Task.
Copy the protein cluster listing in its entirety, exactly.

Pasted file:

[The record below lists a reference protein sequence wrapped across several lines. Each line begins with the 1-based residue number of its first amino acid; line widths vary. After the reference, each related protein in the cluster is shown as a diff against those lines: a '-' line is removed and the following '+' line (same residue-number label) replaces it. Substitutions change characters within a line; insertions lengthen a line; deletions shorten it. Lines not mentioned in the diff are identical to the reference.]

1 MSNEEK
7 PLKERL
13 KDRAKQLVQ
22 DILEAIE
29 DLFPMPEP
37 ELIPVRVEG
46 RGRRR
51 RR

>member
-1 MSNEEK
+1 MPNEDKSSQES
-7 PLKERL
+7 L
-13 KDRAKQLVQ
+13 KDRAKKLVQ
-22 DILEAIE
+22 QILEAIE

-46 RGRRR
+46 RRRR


[The record below lists a reference protein sequence wrapped across several lines. Each line begins with the 1-based residue number of its first amino acid; line widths vary. After the reference, each related protein in the cluster is shown as a diff against those lines: a '-' line is removed and the following '+' line (same residue-number label) replaces it. Substitutions change characters within a line; insertions lengthen a line; deletions shorten it. Lines not mentioned in the diff are identical to the reference.]

1 MSNEEK
7 PLKERL
13 KDRAKQLVQ
22 DILEAIE
29 DLFPMPEP
37 ELIPVRVEG
46 RGRRR
51 RR

>member
-1 MSNEEK
+1 MPNEDKSSQES
-7 PLKERL
+7 L
-13 KDRAKQLVQ
+13 KDRAKKLVQ
-22 DILEAIE
+22 QILEAIE

-46 RGRRR
+46 RRRR